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Volume 77, Number 19 | October 10 - 16, 2007

Villager photo by Jefferson Siegel

Lou Todd, a Prince St. resident, stopped his walker on the newly narrowed Houston St. median at LaGuardia Pl. on Oct. 3 as Councilmember Alan Gerson gestured his disapproval of the median’s shrunken size.

Houston St. becoming even deadlier, suit charges

By Albert Amateau

Lou Todd, a Prince St. resident who uses a walker, made his way slowly across the construction-choked W. Houston St. intersection at W. Broadway/LaGuardia Pl. at noon on Oct. 3, but he had to wait at the narrow traffic median for another light cycle in order to make it all the way across.

He was one of about 60 neighbors, most of them elderly, at a rally called by City Councilmember Alan Gerson to protest what many have called an ill-conceived Houston St. reconstruction design that speeds auto traffic but endangers pedestrians.

“Yes, it’s hard for me to cross Houston St., and it’s hard for someone with a baby carriage,” said Todd. “There isn’t enough room on this traffic island to wait out the light.”

Gerson and Lawrence Goldberg, a Community Board 2 member and attorney, announced at the rally that they and 18 neighbors have filed a lawsuit in State Supreme Court to halt the Houston St. reconstruction as presently designed and modify it with safety elements.

“We’re citing the city’s failure to follow its own master plan to provide pedestrian and bicycle safety in this design,” Goldberg said. The project originally called for a Houston St. bicycle lane, which was eliminated in April when the bike lane was moved to Bleecker St., Goldberg noted.

At the time, Josh Benson, bicycle program coordinator of the Department of Transportation, said the city moved the lane after consultation with C.B. 2 members because Houston St. was too dangerous. Board members at the time said they still preferred a Houston St. bike lane.

The major safety defects of the Houston St. project are where left-turn bays and narrower medians are being built, such as at the intersection of Houston St., W. Broadway and LaGuardia Pl., according to people at the Oct. 3 rally. Gerson, who lives at 505 LaGuardia Pl., between Houston and Bleecker Sts., also said the community has been asking in vain for a traffic light at the Wooster St. intersection at Houston St.

Robert Riccobono, second vice chairperson of C.B. 2, said the board “opposed this design more than two years ago and we have been totally rejected. The city just wants to make this a highway to the Holland Tunnel.”

A D.O.T. spokesperson referred questions about the Houston St. project to the city Law Department because of the lawsuit.

“We’ve received the court papers and are evaluating them carefully,” said Kate Ahlers, Law Department spokesperson, declining to comment further because of the litigation.

Gerson cited the fatal accident at Sixth Ave. and Houston St. on Sept. 25 when Hope Miller, 28, was killed in the crosswalk near the southeast corner of Houston St. when she was hit by a truck making a right turn onto Houston while fleeing after rear-ending another truck on Sixth Ave.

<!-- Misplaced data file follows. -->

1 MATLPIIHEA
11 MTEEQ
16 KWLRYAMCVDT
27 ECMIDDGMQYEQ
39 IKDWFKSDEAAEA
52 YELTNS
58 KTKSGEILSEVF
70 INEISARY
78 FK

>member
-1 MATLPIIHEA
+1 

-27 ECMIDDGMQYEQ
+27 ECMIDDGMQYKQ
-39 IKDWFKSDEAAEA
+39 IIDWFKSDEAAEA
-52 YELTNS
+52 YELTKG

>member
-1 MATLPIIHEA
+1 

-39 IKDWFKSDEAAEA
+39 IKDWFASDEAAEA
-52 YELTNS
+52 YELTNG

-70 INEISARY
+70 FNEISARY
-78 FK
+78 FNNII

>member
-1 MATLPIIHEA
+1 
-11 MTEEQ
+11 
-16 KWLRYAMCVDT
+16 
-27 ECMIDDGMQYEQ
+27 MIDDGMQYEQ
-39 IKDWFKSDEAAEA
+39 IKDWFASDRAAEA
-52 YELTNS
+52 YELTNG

Gerson said at the time that while the accident might not have been directly attributable to the construction, the tangle of construction barriers, excavations and metal street plates at the intersection was a likely factor in the tragedy.

Time’s Up!, a bicycle advocacy organization, conducted a memorial event on Tuesday night Oct. 2 at Sixth Ave. and Houston St. in Miller’s memory. At the same event, the group also honored Julia Thomson, a pedestrian killed by a hit-and-run driver Sun., Sept. 30, on the Bowery at E. Fourth St.

Goldberg recalled that three bicyclists have been killed in truck accidents on Houston St. in the past three years: Derek Lake died at the LaGuardia Pl. construction intersection in June 2006; Andrew Morgan was killed earlier at Elizabeth St. where a subway fan plant was under construction; and a young female cyclist, Brandie Bailey, was fatally struck at the notoriously dangerous intersection at Avenue A.

“It’s never too late to correct safety issues like this,” said George Haikalis, a Village resident and president of the Institute for Rational Urban Mobility. He cited temporary changes that D.O.T. made in recent years by installing barriers at Waverly Pl. and Christopher St. and at Jane St. and Eighth Ave. that became permanent.

“We have new leadership at D.O.T. and Commissioner Janette Sadik-Kahn is very sympathetic to pedestrian issues,” Haikalis said, adding, “If they want to do something, they can do it.”

Lucy Cecere, a South Village civic leader for more than 30 years, said, “We’ve been fighting this project before it even started. If they had listened to us, we wouldn’t have lost a lovely young woman, just 28, last week.”

Sylvia Rackow, a resident of 505 LaGuardia Pl., shook the cane that she uses and said, “Just think how hard it is for someone with a walker to cross here, or a mommy with kids in a stroller.”

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